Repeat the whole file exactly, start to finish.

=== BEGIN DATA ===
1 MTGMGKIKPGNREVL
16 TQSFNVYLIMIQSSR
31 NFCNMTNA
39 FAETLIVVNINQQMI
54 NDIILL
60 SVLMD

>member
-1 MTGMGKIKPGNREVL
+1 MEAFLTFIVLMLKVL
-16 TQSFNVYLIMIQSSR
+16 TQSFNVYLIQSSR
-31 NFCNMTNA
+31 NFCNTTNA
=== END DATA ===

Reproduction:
1 MTGMGKIKPGNREVL
16 TQSFNVYLIMIQSSR
31 NFCNMTNA
39 FAETLIVVNINQQMI
54 NDIILL
60 SVLMD

>member
-1 MTGMGKIKPGNREVL
+1 MEAFLTFIVLMLKVL
-16 TQSFNVYLIMIQSSR
+16 TQSFNVYLIQSSR
-31 NFCNMTNA
+31 NFCNTTNA